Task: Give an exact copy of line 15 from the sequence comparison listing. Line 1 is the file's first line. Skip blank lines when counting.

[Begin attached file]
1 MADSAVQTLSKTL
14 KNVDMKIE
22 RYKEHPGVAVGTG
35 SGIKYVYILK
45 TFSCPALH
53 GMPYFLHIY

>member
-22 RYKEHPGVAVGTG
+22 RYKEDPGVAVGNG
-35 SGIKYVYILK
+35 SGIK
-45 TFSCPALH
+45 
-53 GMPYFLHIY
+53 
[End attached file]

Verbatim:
+53 